Australia orders sale of houses owned by Chinese nationals due to breaches of ownership rules
More homes forced to be sold after Australian government declares they were purchased illegally; 800 more properties are under investigation in crackdown
The Australian government says it has ordered the sale of another eight residential properties bought in breach of foreign ownership laws, in a response to concerns that offshore buyers were driving up house prices.
Homes in Australian state capitals are considered among the most overpriced in the world, and the federal government has announced penalties for foreigners who breach existing rules that restrict them to buying new homes only.
Treasurer Scott Morrison said on Monday the forced sale of eight properties took to 27 the number of homes the government has declared were bought illegally by foreigners, mostly Chinese nationals.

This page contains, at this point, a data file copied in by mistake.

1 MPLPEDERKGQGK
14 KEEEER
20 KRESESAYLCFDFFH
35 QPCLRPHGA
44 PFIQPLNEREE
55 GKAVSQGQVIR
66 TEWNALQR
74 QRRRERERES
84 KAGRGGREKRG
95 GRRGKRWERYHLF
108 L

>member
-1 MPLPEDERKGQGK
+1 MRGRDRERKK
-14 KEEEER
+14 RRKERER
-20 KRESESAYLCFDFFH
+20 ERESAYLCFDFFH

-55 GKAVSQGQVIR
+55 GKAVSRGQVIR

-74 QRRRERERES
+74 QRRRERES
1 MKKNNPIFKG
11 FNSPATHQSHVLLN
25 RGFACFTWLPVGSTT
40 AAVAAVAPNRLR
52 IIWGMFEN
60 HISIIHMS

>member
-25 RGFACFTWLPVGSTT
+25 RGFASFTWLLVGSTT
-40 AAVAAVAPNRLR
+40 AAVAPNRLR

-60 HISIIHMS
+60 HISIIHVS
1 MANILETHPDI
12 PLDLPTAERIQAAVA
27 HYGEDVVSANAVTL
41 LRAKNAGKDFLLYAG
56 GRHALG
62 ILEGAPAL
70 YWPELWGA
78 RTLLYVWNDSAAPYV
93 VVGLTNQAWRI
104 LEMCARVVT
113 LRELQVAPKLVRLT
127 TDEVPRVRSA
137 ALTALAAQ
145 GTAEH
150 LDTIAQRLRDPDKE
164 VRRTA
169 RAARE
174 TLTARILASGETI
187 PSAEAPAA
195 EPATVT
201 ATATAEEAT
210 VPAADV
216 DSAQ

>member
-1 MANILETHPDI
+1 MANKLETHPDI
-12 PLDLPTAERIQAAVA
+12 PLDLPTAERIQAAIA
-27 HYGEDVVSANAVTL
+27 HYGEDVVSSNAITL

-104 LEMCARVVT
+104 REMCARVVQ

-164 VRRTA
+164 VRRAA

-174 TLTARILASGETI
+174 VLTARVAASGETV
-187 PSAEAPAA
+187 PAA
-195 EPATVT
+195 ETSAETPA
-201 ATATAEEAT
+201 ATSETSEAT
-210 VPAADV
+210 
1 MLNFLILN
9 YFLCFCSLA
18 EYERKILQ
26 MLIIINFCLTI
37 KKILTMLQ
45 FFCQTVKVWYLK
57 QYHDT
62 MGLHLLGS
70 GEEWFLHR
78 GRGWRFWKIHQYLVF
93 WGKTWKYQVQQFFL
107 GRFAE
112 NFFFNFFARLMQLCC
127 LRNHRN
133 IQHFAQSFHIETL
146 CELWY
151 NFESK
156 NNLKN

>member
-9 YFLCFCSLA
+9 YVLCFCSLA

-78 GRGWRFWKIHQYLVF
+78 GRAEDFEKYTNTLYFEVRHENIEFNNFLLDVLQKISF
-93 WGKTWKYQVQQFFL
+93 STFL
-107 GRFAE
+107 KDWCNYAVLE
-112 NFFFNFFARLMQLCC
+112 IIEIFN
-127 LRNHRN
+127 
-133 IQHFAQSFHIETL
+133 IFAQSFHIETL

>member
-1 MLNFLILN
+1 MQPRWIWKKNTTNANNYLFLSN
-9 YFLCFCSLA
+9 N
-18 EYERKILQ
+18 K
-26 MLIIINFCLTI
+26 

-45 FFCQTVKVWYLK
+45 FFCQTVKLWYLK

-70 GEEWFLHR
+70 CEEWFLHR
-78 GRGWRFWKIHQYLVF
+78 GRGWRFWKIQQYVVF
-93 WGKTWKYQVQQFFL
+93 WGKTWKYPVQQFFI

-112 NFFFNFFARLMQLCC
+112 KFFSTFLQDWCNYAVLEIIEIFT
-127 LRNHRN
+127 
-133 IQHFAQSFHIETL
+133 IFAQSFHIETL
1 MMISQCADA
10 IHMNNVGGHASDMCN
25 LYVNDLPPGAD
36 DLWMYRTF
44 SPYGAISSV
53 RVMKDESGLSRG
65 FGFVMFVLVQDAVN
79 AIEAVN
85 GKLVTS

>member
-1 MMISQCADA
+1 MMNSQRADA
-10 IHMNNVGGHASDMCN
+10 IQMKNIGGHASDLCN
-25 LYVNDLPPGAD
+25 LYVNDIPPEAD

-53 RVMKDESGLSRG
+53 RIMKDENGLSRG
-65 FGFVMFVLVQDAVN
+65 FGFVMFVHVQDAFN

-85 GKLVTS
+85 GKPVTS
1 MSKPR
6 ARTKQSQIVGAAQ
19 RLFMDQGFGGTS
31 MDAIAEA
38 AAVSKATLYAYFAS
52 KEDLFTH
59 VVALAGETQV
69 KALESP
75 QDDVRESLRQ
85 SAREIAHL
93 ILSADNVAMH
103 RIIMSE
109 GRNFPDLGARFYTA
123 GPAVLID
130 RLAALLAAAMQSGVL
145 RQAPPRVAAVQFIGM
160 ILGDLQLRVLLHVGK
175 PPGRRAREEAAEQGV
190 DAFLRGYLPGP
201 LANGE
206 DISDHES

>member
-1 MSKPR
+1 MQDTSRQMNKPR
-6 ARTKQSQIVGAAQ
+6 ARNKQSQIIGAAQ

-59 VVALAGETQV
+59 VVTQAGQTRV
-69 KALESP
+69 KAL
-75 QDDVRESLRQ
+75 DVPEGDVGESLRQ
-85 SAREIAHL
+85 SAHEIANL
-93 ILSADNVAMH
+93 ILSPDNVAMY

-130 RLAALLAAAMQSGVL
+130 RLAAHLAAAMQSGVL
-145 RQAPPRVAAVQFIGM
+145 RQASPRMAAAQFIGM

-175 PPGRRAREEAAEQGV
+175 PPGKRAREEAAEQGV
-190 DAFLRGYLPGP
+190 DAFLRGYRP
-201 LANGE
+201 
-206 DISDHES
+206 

Since the foreign ownership crackdown began last year, the government said it had investigated more than 1,300 property sales and had another 800 under investigation. Severe penalties apply to buyers who have breached the rules.
The latest set of forced sales amounts to more than A$8 million (HK$43 million) and includes a A$5.1 million house in the state of Victoria. The estates were bought illegally by nationals from Canada, China, India, Malaysia and the United States, the government said.
Australia’s conservative government has been cracking down on foreign property sales to improve affordability.